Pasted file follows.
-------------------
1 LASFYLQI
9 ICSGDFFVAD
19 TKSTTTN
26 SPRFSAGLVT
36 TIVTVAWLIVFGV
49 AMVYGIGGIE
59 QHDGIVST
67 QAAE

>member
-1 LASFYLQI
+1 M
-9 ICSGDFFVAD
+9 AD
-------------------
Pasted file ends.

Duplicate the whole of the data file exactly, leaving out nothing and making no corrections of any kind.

1 LASFYLQI
9 ICSGDFFVAD
19 TKSTTTN
26 SPRFSAGLVT
36 TIVTVAWLIVFGV
49 AMVYGIGGIE
59 QHDGIVST
67 QAAE

>member
-1 LASFYLQI
+1 M
-9 ICSGDFFVAD
+9 AD